Clemson might be the new D-line U

Clemson vs Louisville is a game of most sacks vs most-sacked (0:59)

Lamar Jackson is one of the most exciting quarterbacks to watch, but it's his history of getting sacked that makes Louisville's showdown with Clemson's D-line so interesting. (0:59)

CLEMSON, S.C. -- Dabo Swinney appreciates as much as anybody what the likes of Deshaun Watson, Tajh Boyd, Mike Williams, Sammy Watkins and DeAndre Hopkins have meant to Clemson's football program.

Swinney also understands that if you're going to win a championship -- or championships -- a good place to start is the defensive line.

"We've built the program from the inside out," Swinney said. "The quarterbacks and skill players get all the flash and pizzazz. But there's no question about it: Our team and program have been built from the inside out in the trenches."

The defending national champions (even though Swinney dismisses the notion that the Tigers are defending anything) reminded the college football world yet again on Saturday that their dominance up front defensively is as much a part of Clemson's heritage as orange tiger paws, Howard's Rock and running down the hill.

"The guys who came before me, they set the stage and laid the foundation -- the Vic Beasleys, the DeShawn Williamses, the Grady Jarretts," said Christian Wilkins, Clemson's All-American centerpiece to a defensive line that spearheaded an 11-sack performance in the 14-6 win over Auburn, one off the Clemson school record for sacks.

"Those guys are part of our inspiration to work so hard. We know we have to do it right for the guys who came before us. Since Coach Swinney has been the head coach, we have a long list of guys who've come through Clemson and torn it up on the defensive line. It's our job to live up to that and keep that tradition and legacy going."

Only LSU (14) has had more defensive linemen taken in the last 10 NFL drafts than Clemson (13). In the last three NFL drafts alone, Clemson has had six defensive linemen selected. Last season, 11 former Clemson defensive linemen had jobs on NFL teams. This year, there were eight former Clemson defensive linemen on NFL opening-day rosters, albeit two have transitioned to outside linebacker in the pros.

"I wish people could see how we practice every day. If you don't bring it, then your brother is going to challenge you," said Clemson junior defensive end Austin Bryant, who tied a school record with four sacks against Auburn. "That's how we do it here, and that's how the standard has been set, getting talented guys here who want to work and want contribute to the team first, and then everything else will fall into place."

Wilkins added: "If you're not willing to compete here and want to take a day off in practice, you're going to get exposed."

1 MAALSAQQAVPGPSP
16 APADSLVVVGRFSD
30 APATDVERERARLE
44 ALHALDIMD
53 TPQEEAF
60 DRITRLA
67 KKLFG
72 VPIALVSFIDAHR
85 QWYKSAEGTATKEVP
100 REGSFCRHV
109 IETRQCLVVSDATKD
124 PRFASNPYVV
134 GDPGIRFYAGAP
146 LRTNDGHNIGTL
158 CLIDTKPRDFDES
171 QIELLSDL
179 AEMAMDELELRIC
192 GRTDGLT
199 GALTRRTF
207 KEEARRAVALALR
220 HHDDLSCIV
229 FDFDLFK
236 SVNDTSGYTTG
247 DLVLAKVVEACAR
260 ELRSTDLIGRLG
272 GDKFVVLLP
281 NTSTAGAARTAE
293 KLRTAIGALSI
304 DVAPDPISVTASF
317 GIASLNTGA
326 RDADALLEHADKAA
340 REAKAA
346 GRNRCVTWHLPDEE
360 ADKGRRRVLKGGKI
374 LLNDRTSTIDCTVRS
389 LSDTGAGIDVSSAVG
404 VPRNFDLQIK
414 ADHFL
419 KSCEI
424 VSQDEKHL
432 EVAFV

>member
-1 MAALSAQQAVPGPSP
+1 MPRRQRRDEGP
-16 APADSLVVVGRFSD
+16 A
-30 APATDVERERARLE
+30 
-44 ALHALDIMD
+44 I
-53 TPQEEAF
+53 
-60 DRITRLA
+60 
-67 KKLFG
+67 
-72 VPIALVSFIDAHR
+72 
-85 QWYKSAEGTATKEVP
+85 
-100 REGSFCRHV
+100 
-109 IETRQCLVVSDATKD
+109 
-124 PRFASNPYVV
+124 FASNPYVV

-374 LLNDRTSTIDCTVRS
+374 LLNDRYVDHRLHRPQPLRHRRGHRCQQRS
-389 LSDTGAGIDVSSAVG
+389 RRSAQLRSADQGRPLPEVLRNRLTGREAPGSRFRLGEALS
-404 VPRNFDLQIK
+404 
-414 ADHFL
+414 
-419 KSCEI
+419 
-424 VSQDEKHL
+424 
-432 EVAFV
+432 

Clemson's blend of size, athleticism and depth in the defensive line sets the Tigers apart. It's reminiscent of Alabama under Nick Saban. Players come and go on Clemson's defensive front, but there's never any drop-off.

"You set new goals every year, and we've set a goal to be one of the best defenses in Clemson history," sophomore defensive end Clelin Ferrell said.

Clemson has recruited great players on the defensive line under Swinney and gone everywhere from Georgia to North Carolina to Virginia to Massachusetts to get them. The way the Tigers have reloaded year after year has been even more impressive.

"Recruiting well starts with evaluating well," Swinney said. "It's not just who everybody else says is a good player. It's who you think is a good player and developing those guys. Vic Beasley didn't start a game here until his fourth year. Kevin Dodd never started a game at Clemson until his fourth year. They were redshirt juniors in their first starts and very average players. Vic had never played defensive line. He was a running back, and Kevin was a one- or two-star recruit.

"But we evaluated them and got them in the right spot, and when their time came, they were ready."

Even for the Tigers' menacing defensive front, the challenge goes to a whole different level on Saturday against Louisville quarterback Lamar Jackson, who won the Heisman Trophy last season and rolled up 457 yards of total offense and accounted for three touchdowns in a 42-36 loss to Clemson.

As good as Jackson was a year ago, the Tigers think he's even better and more dangerous this year. Jackson leads all FBS players with 505 yards of total offense per game and has accounted for eight touchdowns.

"He was the Heisman Trophy winner for a reason, the best player in college football," Wilkins said. "He's just a winner, and when his team needs him, he's always coming up big. I was watching [Louisville's second game], and it looked like North Carolina had him for a second, and psych, no they didn't because he stepped up big.

"He can do a lot of different things. From what I've seen, he's throwing the ball a lot better than he has. It's really scary to see, honestly, and impressive how good of a player he's become. He's the total package."

Clemson's defensive line has a way of making for a long day for all quarterbacks, even one as dynamic and elusive as Jackson, who's no stranger to being sacked. Since the start of the 2016 season, Clemson leads all FBS teams with 60 sacks. Jackson, meanwhile, has been sacked an FBS-high 48 times over that same span.

"He'll be up to the challenge, and so will we," Wilkins said. "You come to a place like Clemson to play against the best. We get a chance to do that."

Wilkins' eyes have grown weary from watching so much tape of Jackson, who's been known to keep opposing defensive coordinators and defenders up at night.

"I'm going to need some sleep going against him, so I can't allow him to keep me up," Wilkins joked.